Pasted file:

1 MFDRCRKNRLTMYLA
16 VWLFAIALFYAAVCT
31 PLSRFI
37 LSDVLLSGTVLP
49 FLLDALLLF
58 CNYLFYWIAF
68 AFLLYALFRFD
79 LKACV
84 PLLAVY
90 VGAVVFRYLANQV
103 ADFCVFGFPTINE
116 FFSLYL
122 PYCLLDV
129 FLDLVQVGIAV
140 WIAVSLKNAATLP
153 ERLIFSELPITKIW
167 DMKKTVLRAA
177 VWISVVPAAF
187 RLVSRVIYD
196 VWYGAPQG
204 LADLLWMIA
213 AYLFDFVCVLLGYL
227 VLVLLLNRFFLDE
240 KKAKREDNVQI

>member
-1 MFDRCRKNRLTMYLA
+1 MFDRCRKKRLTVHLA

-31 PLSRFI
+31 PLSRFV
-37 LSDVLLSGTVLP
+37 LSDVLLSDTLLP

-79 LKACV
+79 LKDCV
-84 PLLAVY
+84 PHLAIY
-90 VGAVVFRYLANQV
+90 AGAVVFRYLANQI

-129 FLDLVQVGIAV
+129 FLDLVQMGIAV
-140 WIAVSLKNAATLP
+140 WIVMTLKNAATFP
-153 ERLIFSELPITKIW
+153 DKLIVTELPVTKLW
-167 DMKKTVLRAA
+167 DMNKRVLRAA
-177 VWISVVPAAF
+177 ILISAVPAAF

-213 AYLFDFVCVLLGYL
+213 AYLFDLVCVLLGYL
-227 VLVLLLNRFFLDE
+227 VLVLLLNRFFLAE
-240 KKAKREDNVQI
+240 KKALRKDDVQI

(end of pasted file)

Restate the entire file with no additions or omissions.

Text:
1 MFDRCRKNRLTMYLA
16 VWLFAIALFYAAVCT
31 PLSRFI
37 LSDVLLSGTVLP
49 FLLDALLLF
58 CNYLFYWIAF
68 AFLLYALFRFD
79 LKACV
84 PLLAVY
90 VGAVVFRYLANQV
103 ADFCVFGFPTINE
116 FFSLYL
122 PYCLLDV
129 FLDLVQVGIAV
140 WIAVSLKNAATLP
153 ERLIFSELPITKIW
167 DMKKTVLRAA
177 VWISVVPAAF
187 RLVSRVIYD
196 VWYGAPQG
204 LADLLWMIA
213 AYLFDFVCVLLGYL
227 VLVLLLNRFFLDE
240 KKAKREDNVQI

>member
-1 MFDRCRKNRLTMYLA
+1 MFDRCRKKRLTVHLA

-31 PLSRFI
+31 PLSRFV
-37 LSDVLLSGTVLP
+37 LSDVLLSDTLLP

-79 LKACV
+79 LKDCV
-84 PLLAVY
+84 PHLAIY
-90 VGAVVFRYLANQV
+90 AGAVVFRYLANQI

-129 FLDLVQVGIAV
+129 FLDLVQMGIAV
-140 WIAVSLKNAATLP
+140 WIVMTLKNAATFP
-153 ERLIFSELPITKIW
+153 DKLIVTELPVTKLW
-167 DMKKTVLRAA
+167 DMNKRVLRAA
-177 VWISVVPAAF
+177 ILISAVPAAF

-213 AYLFDFVCVLLGYL
+213 AYLFDLVCVLLGYL
-227 VLVLLLNRFFLDE
+227 VLVLLLNRFFLAE
-240 KKAKREDNVQI
+240 KKALRKDDVQI